A foreign regulator can request and obtain the assistance of the AMFQ in the context of a foreign securities investigation under the MMoU, which can include (1) the designation of the foreign investigators as AMFQ investigators and (2) the conduct of compelled interviews of targets by these foreign investigators in Québec.

In this instance, the French regulator essentially took advantage of the legal regime in Québec – which prohibits the target of an “administrative securities investigation” to refuse answering questions – to compel the testimony of the Plaintiffs when the French legal regime would have given those targets protection against self-incrimination.


The authors would like to thank Saam Pousht-Mashhad, associate, for his contribution to this article.


[1] For a full list of conclusions sought by the Plaintiffs, see Mallart, para 48.

[2] The Constitution Act, 1982, Schedule B to the Canada Act 1982 (UK), 1982, c 11.

[3] Charte des droits et libertés de la personne, RLRQ c C-12.

[4] Mallat, para 40.

[5] British Columbia Securities Commission c. Branch, [1995] 2 R.C.S. 3.

[6] Mallat, para 108.

[7] CQLR c V-1.1.

[8] CQLR c A-33.2.

[9] Unofficial translation, Mallat, para 170.

[10] CQLR c C-37.

SEC to Resume Administrative Law Proceedings Following Supreme Court Ruling

In response to the U.S. Supreme Court’s June 21, 2018 decision in Lucia v. SEC, No. 17-130, holding that administrative law judges (ALJs) at the U.S. Securities and Exchange Commission (SEC) had been improperly appointed because they had been appointed by SEC staff rather than the President or the full SEC, which was discussed in our June 27, 2018 blog post, the SEC issued an August 22, 2018 order explaining how it would now proceed on pending cases affected by the Lucia ruling.

The SEC order stated that the SEC would begin to rehear some 128 cases that were pending before its ALJs, including the very case against investment adviser Raymond Lucia that had led to the Supreme Court’s Lucia ruling in June.  Those cases had been stayed since the Supreme Court’s ruling.  The SEC order stated that the full SEC had now reaffirmed the appointments of the same five ALJs who had been hearing cases before the Supreme Court’s ruling.  The SEC’s order formally ends the stay, and provides for these pending cases to be reheard by a different ALJ, who would start each case afresh if the respondent in the case so wished.  In any event, the SEC’s order provides that the assigned ALJ “shall not give weight to or otherwise presume the correctness of any prior opinions, orders, or rulings issued in the matter.”  Moreover, previously-set case deadlines are to be vacated and adjusted in accordance with guidelines set down in the order.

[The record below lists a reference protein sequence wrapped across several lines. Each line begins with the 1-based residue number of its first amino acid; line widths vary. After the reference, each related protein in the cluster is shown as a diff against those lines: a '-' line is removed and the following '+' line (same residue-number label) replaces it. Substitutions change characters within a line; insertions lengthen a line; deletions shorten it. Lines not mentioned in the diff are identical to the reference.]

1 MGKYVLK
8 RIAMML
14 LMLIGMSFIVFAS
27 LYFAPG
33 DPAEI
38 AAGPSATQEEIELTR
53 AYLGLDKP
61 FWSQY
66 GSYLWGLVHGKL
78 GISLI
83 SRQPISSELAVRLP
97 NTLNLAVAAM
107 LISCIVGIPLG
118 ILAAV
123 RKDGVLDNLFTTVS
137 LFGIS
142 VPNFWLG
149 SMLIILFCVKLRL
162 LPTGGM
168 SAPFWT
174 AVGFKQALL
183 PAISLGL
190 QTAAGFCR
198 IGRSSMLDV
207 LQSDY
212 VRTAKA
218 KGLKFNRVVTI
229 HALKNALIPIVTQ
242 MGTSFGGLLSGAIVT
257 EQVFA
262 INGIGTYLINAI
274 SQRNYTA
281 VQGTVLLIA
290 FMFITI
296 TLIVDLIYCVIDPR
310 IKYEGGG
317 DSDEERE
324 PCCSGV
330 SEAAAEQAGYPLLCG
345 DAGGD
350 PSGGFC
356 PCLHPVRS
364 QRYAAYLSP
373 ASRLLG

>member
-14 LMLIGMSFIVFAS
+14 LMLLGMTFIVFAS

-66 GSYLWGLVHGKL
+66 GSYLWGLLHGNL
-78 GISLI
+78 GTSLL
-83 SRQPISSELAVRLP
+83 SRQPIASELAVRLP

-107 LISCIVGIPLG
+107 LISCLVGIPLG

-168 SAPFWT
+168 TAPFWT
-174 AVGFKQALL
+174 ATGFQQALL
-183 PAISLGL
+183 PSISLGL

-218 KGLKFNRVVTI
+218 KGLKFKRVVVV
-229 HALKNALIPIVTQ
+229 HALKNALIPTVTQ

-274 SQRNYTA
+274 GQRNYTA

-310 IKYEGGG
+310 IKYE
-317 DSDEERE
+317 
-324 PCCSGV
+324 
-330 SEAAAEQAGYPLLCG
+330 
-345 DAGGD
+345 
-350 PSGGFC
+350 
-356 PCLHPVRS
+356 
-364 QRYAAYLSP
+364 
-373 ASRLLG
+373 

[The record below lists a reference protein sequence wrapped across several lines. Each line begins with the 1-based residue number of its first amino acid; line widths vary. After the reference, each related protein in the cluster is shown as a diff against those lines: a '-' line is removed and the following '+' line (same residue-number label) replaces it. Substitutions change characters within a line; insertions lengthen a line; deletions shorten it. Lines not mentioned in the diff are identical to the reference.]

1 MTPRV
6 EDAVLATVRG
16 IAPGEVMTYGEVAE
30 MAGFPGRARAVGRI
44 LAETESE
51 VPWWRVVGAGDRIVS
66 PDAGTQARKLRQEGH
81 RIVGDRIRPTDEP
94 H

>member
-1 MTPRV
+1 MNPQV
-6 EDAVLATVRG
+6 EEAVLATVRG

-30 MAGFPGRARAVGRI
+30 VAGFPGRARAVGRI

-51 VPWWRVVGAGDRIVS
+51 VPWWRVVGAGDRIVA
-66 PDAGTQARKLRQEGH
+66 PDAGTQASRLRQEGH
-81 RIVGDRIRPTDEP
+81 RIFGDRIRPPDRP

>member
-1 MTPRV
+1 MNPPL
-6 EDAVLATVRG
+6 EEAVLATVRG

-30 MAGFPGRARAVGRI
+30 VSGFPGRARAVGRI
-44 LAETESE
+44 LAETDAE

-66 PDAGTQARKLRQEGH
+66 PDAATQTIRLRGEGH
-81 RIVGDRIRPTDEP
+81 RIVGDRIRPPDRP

The SEC’s order appears to respond to two key parts of the Supreme Court’s ruling in Lucia:  first, that SEC ALJs must be appointed either by the President or the full SEC, and second, that cases that had been started under an improperly appointed ALJ would need to be referred to a different properly appointed ALJ who had not been involved with that case during its earlier stage.  The order provides an efficient plan for resuming the pending cases consistent with the Lucia ruling.  Apart from resulting in a few months’ delay from the now-terminated stay, and the need in some cases to re-do certain portions of prior proceedings in these matters, it remains to be seen if the Lucia ruling will ultimately have any practical impact on the outcome of these pending cases or if it will turn out to be little more than the tidying up of constitutional niceties that are far more significant to constitutional scholars than to investors, brokers, advisers, issuers and other participants in US securities markets.


Stay of proceedings based on AMF failings in its disclosure of evidence : Baazov v. AMF, 2018 QCCQ 4449

In the recent decision Baazov v. AMF, Mascia J. of the Quebec Court, Criminal and Penal Chamber granted a stay of proceedings in respect of all tipping, insider trading and market manipulation charges laid against the accused based on the repeated failings of the prosecutor, the Autorité des marchés financiers (AMF), the Quebec securities regulator, in its disclosure of evidence to the accused. The AMF has decided not to appeal the judgment, which is now final.